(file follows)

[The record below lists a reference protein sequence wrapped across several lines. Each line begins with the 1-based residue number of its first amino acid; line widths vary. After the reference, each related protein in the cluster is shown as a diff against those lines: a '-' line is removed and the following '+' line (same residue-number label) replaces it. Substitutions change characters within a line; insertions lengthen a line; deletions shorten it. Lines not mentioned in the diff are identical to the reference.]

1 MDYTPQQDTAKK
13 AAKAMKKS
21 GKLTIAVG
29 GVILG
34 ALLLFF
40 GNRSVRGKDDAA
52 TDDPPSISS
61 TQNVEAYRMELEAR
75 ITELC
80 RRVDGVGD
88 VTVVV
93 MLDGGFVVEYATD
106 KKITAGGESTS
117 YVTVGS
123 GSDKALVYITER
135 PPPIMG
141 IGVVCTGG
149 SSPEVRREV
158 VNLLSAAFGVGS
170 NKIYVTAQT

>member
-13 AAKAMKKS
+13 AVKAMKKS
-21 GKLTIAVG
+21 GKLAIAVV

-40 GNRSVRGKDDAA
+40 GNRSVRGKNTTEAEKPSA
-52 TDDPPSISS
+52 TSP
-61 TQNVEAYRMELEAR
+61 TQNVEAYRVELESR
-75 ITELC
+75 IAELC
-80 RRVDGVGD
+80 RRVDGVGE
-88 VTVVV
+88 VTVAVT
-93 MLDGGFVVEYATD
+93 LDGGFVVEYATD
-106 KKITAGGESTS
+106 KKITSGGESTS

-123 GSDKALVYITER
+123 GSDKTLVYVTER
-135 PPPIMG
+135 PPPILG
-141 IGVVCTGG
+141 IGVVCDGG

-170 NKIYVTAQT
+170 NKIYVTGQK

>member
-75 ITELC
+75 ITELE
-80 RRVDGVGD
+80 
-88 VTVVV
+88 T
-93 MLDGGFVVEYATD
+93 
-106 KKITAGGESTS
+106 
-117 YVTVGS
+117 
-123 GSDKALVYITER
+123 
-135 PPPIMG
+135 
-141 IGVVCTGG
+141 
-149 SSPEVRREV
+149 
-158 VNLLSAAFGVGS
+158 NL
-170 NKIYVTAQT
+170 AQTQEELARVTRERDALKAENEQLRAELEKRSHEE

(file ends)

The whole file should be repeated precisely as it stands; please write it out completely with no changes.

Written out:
[The record below lists a reference protein sequence wrapped across several lines. Each line begins with the 1-based residue number of its first amino acid; line widths vary. After the reference, each related protein in the cluster is shown as a diff against those lines: a '-' line is removed and the following '+' line (same residue-number label) replaces it. Substitutions change characters within a line; insertions lengthen a line; deletions shorten it. Lines not mentioned in the diff are identical to the reference.]

1 MDYTPQQDTAKK
13 AAKAMKKS
21 GKLTIAVG
29 GVILG
34 ALLLFF
40 GNRSVRGKDDAA
52 TDDPPSISS
61 TQNVEAYRMELEAR
75 ITELC
80 RRVDGVGD
88 VTVVV
93 MLDGGFVVEYATD
106 KKITAGGESTS
117 YVTVGS
123 GSDKALVYITER
135 PPPIMG
141 IGVVCTGG
149 SSPEVRREV
158 VNLLSAAFGVGS
170 NKIYVTAQT

>member
-13 AAKAMKKS
+13 AVKAMKKS
-21 GKLTIAVG
+21 GKLAIAVV

-40 GNRSVRGKDDAA
+40 GNRSVRGKNTTEAEKPSA
-52 TDDPPSISS
+52 TSP
-61 TQNVEAYRMELEAR
+61 TQNVEAYRVELESR
-75 ITELC
+75 IAELC
-80 RRVDGVGD
+80 RRVDGVGE
-88 VTVVV
+88 VTVAVT
-93 MLDGGFVVEYATD
+93 LDGGFVVEYATD
-106 KKITAGGESTS
+106 KKITSGGESTS

-123 GSDKALVYITER
+123 GSDKTLVYVTER
-135 PPPIMG
+135 PPPILG
-141 IGVVCTGG
+141 IGVVCDGG

-170 NKIYVTAQT
+170 NKIYVTGQK

>member
-75 ITELC
+75 ITELE
-80 RRVDGVGD
+80 
-88 VTVVV
+88 T
-93 MLDGGFVVEYATD
+93 
-106 KKITAGGESTS
+106 
-117 YVTVGS
+117 
-123 GSDKALVYITER
+123 
-135 PPPIMG
+135 
-141 IGVVCTGG
+141 
-149 SSPEVRREV
+149 
-158 VNLLSAAFGVGS
+158 NL
-170 NKIYVTAQT
+170 AQTQEELARVTRERDALKAENEQLRAELEKRSHEE